With a slew of great shows opening at the New Museum this month, and some provocative lesser-known artists making their debuts in Chelsea, May is heating up. Here are 10 artists you should certainly have on your radar.
New Museum, New York, May 3 - September 10
You may remember Kaari Upson from the Whitney Biennial; her large bean bag-like sculptures with colored gradient surfaces occupied almost a full room. But her representation in the Biennial only offered a narrow glimpse into the multifaceted work of the artist, whose solo show at the New Museum opened last week. In terms of the wide range of media employed, the show looks like it could have been made by several different artists: sculptures similar to the ones shown a the Whitney occupy one gallery; another room boasts huge, scribbly pencil drawings on walls that surround a replica of a hearth (“the traditional focal point of the American home”); in another, stacks of mannequins wearing identical outfits and wigs create a chute through which you can walk to view floor-facing monitors screening videos featuring the real-life character the mannequins seem to be modeled after (the artist’s mother). The exhibition presents a new body of work about a fictional family living in a Las Vegas track house representative of the bulk-manufactured homes that typify the pursuit of an American ideal.
New Museum, New York, September 10
There’s a commonly held belief about sexuality: that its representation is becoming increasingly pornographic (exemplified by the proliferation of internet pornography, scantly clad models in advertisements, etc., etc.) With art, though, or at least in the case of Carol Rama’s art (the subject of a survey that opened at the New Museum last week), this couldn’t be further from the case. The late Italian artist’s watercolor drawings from the late ‘30s and early ‘40s depict women masturbating with big black snakes or inspecting headless men with six penises in the place of one. Delicately drawn and hung in ornate, hand-carved frames, the images have retained their shock value through the decades, making the rest of the show—featuring later abstract, material-based works that call to mind Robert Rauschenberg’s assemblages—seem almost dull in comparison. The survey is the largest presentation of the artist’s work in the United States, reflecting an artist who was largely overlooked by institutions during her life, yet has garnered a cult-like following in recent years.
Skarstedt, New York, May 2 - June 24
In the weeks leading up the to the election, Eric Fischl, like many of us, were worried about the future of the nation. But unlike most of us, he channeled that anxiety into a new series of paintings called "Late America." In an interview with Artspace's editor-in-chief, Eric Fischer told us “Late” in this case refers to “American decline; post-election.” You can see this provocative series on view at Skarstedt in Chelsea, while his older work is hung prominently in the Whitney’s “Fast Forward: Painting From the 1980s” exhibition up until May 14th.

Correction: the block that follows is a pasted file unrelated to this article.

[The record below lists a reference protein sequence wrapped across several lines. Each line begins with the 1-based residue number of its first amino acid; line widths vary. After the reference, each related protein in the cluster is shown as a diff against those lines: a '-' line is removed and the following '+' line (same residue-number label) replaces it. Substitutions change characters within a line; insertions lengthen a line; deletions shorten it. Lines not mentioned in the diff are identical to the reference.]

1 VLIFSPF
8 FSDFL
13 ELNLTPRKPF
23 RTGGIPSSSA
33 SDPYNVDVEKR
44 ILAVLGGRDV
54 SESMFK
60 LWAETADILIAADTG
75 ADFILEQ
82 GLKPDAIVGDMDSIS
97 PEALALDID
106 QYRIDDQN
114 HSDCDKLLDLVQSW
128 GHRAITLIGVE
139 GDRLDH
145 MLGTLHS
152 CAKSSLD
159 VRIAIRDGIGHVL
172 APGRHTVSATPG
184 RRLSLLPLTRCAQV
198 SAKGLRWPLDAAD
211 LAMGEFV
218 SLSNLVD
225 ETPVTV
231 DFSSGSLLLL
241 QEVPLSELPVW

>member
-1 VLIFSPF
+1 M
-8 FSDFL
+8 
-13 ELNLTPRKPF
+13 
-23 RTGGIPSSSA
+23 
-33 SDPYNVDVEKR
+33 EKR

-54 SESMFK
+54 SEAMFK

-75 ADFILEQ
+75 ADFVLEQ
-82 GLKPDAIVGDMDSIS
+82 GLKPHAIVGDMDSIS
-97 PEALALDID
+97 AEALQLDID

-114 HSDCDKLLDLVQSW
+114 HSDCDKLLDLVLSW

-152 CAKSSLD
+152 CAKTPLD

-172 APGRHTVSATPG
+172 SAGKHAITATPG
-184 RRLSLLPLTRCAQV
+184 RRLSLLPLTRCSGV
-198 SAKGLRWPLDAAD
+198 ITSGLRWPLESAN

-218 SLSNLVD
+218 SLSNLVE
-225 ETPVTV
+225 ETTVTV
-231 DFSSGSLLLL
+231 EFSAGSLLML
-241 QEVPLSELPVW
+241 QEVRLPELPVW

Marlborough, New York, May 25 - July 1
Emerging artist (and member of Artspace’s “Artist Direct” program), Serbian-born, New York-based artist Ivana Basic will present a solo exhibition of new works at Marlborough Contemporary later this month. Humanoid sculptures made from blown glass, cast silicon, and forged steel take on an eerie, science-fictional form. But for the artist, who Artspace’s editor-in-chief Loney Abrams interviewed in October, these sick-looking forms are not in fact sick, but instead reflect society’s fetishization of the “beautiful” idealized body. Basic has had a busy year; she exhibited at The Whitney’s survey, "Dreamland’s: Immersive Cinema and Art, 1905-2016” (the multi-talented artist also makes video), had a solo show at Annka Kultys Gallery in London, and participated in various group shows across the country.
May is a big month for Lorna Simpson, who just became represented by mega-gallery Hauser & Wirth, and who debuted a new body of work in their booth at Frieze New York this past weekend. By the end of the day on Thursday, many of her large canvases had sold, said a Hauser & Wirth representative. The celebrated artist is known for her provocative explorations of gender and race; her more recent work—that feature African-American models in classic Hollywood poses—is a departure from her earlier pairings of text and photography.